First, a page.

by Sam Hutchins
The next day we got a relatively late start. For once even I wasn’t complaining about taking our time leaving the hotel. After a healthy start in the afternoon Darius and I wound up drinking in the hotel bar pretty late into the evening. That man is just the kind of troublemaker I love but should not be around. He worked his charms to put us at a table with a pair of rather attractive blondes, one mid forties and the other in her early twenties. Being in my cups as I was it took a bit of time for me to figure out that they were mother and daughter, the former in town on business and the latter attending university locally. It got a little strange as the mother made a pretty open play for me. Even though the daughter seemed fine with it I was a little uncomfortable. I defused the situation by walking her outside and around the corner before politely making my excuses. In retrospect I definitely made the right call, with memories of a sweet bit of making out in the rain preferable to a walk of shame from her hotel to mine the morning after.
We loaded up the truck to head back to the Blues City Cafe for some better photos. They usually turn out a little better in the light of day and before you’ve put away a dozen drinks. Also, buzzed as I was I had somehow managed to get the manager of the place on the phone the night before. I’m professional like that. Goose was a very nice and welcoming fellow but I had my concerns. As gracious and laid-back a good old boy as he seemed, you don’t run a joint right on the main strip like that without being pretty sharp. I’d been taken in by the cornpone, aw-shucks attitude before so I wanted to meet in person and take the measure of the man.
Goose turned out to be a nice guy, and did his damndest to buy us breakfast. Big charred hunks of sirloin are the best thing possible late at night and the last thing you want in the early morning. Amazing the difference a few hours makes. I accepted a cup of coffee and pulled him aside for a very frank talk. I laid my cards right on the table, letting him know we liked the place, had very little money, but still wanted to work there. He clearly was a sharp man behind his good ole boy persona, sharp enough to see that I was leveling with him. One of the toughest parts of the job is gauging whether someone will do an honest deal with you or instead lead you down the path and jack up the rate at the last moment. My best tactic is impressing upon someone that I can be a very serious man and Goose got the message. I felt confident we could come to terms.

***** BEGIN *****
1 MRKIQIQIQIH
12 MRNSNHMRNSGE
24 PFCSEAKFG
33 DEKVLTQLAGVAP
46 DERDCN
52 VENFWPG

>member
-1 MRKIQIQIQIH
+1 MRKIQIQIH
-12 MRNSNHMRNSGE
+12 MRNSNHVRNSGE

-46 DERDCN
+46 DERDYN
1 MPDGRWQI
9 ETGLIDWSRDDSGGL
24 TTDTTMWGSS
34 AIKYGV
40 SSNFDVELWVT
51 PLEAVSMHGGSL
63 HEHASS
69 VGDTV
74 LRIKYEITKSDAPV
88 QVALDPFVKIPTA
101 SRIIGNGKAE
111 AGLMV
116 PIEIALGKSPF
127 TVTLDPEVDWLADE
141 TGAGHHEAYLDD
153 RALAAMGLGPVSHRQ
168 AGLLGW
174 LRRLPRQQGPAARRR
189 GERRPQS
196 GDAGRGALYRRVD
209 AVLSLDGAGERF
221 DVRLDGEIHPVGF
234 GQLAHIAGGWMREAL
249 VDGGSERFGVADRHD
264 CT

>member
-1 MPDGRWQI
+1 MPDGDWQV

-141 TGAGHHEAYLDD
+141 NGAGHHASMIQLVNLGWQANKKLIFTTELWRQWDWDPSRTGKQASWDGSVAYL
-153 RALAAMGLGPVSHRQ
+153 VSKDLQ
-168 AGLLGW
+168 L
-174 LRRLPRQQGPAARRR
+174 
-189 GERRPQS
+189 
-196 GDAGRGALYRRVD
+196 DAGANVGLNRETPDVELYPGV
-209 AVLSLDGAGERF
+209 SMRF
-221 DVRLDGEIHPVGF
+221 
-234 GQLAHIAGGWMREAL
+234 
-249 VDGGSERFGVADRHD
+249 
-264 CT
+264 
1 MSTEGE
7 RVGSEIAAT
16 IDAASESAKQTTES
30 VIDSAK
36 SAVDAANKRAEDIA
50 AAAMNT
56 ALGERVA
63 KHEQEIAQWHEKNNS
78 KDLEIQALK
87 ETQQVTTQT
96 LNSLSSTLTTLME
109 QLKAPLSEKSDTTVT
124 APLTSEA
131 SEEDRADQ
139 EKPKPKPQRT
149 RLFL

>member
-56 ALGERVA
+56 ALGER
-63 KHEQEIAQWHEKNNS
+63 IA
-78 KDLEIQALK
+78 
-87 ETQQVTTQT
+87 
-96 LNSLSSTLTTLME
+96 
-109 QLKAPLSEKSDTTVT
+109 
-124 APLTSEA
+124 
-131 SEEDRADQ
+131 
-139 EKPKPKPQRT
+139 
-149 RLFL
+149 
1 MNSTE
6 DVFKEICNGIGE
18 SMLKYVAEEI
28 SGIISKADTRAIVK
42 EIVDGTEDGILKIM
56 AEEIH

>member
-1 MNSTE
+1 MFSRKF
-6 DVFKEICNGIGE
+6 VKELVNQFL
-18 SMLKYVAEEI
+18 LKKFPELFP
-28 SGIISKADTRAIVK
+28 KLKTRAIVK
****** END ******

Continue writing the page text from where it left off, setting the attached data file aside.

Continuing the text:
Moving on, Kar Wai expressed an interest in seeing some seedy motels. We had already seen a fair amount of the poorer neighborhoods in Memphis and they were too impoverished even to support any sort of lodging. My gut was to head towards Graceland. It seemed like a logical place for that sort of location and failing that we’d at least get to take the tour. Turns out the instinct was a good one.
Heading north out of Memphis, Rte. 51 is named after Danny Thomas. South of town it turns into Elvis Presley Boulevard. The strip leading up to Graceland is wall-to-wall souvenir shops, greasy restaurants, and sleazy motels. The body of work suggests that Kar Wai has an affinity for the louche life, and some of my experiences to date had born this out. What happened this particular afternoon, however, was much further out there than I ever could have guessed.
STAY TUNED FOR THE NEXT INSTALLMENT OF THE SCOUTING LIFE.
Sam Hutchins has been working in film production for twenty years. He started as overnight security on the set of “Working Girl” while attending film school at NYU. Since 1995 he has been a location manager for some of the top names in the business. He’ll be blogging from a unique insider’s perspective on the filmmaking process, as well as speaking to his colleagues in the production community to share their experiences with you.